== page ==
Why are there so many species of beetles and so few crocodiles?

Michael Alfaro, UCLA associate professor of Ecology and Evolutionary Biology, is senior author of a new study that suggests that 'adaptive zones' limits species number.

Bobcat Populations in Danger

Research by Laurel Serieys, a UCLA doctoral candidate in Ecology and Evolutionary Biology, highlights the reasons for the declining bobcat population in Southern California.

Bob Goldberg’s course ‘Genetic Engineering & Society’ is now online, across the world

Starting August 6, Bob Goldberg, a distinguished professor of Molecular, Cell and Developmental Biology, will teach a remarkable six-week online course titled "Genetic Engineering and Society" – a general education course in the UCLA Division of Life Sciences that is designed for non-science majors.

Embryonic blood vessels that produce blood stem cells can also make heart muscle cells

Dr. Hanna Mikkola, Associate Professor of Molecular Cell and Developmental Biology and her team have found that precursor cells in the endothelium that normally generate blood stem cells can become beating cardiomyocytes, or heart muscle cells.

UCLA research makes possible rapid assessment of plant drought tolerance

UCLA professor of Ecology and Evolutionary Biology, Lawren Sack, working with colleagues in China, have discovered a new method to quickly assess plants’ drought tolerance. The method works for many diverse species growing around the world. The research, may revolutionize the ability to survey plant species for their ability to withstand drought.

Relocating Endangered Kangaroo Rats

A group of endangered kangaroo rats in San Bernardino County were relocated under a project overseen by Debra Shier, UCLA assistant adjunct professor of Ecology and Evolutionary Biology.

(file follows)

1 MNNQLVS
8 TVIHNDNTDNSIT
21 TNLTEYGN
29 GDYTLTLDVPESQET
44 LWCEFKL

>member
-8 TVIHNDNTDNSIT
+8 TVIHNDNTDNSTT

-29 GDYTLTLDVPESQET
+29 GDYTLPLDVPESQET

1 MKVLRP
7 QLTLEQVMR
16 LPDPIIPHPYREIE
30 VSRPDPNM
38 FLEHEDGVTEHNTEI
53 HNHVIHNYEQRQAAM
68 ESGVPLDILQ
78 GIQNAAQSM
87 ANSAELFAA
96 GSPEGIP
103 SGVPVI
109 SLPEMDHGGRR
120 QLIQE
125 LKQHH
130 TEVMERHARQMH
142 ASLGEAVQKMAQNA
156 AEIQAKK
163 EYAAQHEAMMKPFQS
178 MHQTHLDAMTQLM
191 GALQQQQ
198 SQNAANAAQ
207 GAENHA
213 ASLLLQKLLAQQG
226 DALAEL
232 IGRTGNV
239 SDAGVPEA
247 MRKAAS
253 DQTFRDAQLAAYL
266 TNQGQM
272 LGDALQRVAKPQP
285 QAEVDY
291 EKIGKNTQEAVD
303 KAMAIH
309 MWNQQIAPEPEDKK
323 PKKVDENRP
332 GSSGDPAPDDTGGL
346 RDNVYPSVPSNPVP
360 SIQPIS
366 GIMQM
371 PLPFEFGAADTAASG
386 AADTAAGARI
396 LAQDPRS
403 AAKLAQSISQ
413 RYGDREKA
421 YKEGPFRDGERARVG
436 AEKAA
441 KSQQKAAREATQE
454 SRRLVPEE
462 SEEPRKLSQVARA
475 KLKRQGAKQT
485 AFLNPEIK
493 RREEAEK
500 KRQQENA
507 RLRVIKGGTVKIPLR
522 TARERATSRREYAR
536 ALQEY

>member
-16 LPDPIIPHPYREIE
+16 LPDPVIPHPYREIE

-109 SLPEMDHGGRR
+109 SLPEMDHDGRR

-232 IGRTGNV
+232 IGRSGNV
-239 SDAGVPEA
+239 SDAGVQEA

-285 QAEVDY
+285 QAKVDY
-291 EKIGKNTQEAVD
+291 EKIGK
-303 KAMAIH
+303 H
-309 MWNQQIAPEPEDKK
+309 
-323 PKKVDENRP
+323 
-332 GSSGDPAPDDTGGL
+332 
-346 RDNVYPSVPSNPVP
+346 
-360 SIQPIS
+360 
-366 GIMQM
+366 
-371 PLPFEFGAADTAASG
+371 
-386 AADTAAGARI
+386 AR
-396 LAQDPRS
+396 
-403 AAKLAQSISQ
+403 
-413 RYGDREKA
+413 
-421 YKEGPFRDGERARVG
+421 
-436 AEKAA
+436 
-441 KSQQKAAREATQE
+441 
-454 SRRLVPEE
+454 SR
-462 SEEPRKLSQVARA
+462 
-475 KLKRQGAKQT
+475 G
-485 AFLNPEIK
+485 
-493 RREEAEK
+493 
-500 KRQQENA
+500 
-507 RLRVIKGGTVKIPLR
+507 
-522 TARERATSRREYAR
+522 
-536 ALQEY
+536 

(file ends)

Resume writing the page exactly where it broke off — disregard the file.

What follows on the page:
Are males more promiscuous and females choosier in selecting mates?

Recent research published by Patricia Gowaty, UCLA distinguished professor of Ecology and Evolutionary Biology, debunks a 1948 study of fruit flies that established the notion that males are more promiscuous and females more picky.

Dissonant Music Brings out the Animal in Us

Research by Daniel Blumstein, professor and chair of the department of Ecology and Evolutionary Biology, and Greg Bryant, UCLA assistant professor of communication studies, has shown that distorted and jarring music tends to excite listeners because it mimics the distress calls of animals.

Multiple Causes of Woolly Mammoth Extinction

A study by Glen MacDonald, director of UCLA's Institute of the Environment and Sustainability and a professor of Ecology and Evolutionary Biology (EEB) along with Robert Wayne and Blaire Van Valkenburgh, also EEB professors, found that woolly mammoths succumbed to a lethal combination of climate warming, encroaching humans and habitat change between 4,000 and 10,000 years ago.

UCLA life scientists view biodiversity through a whole new dimension

Van Savage, Ecology and Evolutionary Biology Assistant Professor, Samraat Pawar, a post-doctoral scholar in Savage’s group, and their collaborators have demonstrated for the first time that the relationship between animals' body size and their feeding rate — the overall amount of food they consume per unit of time — is largely determined by the properties of the space in which they search for their food.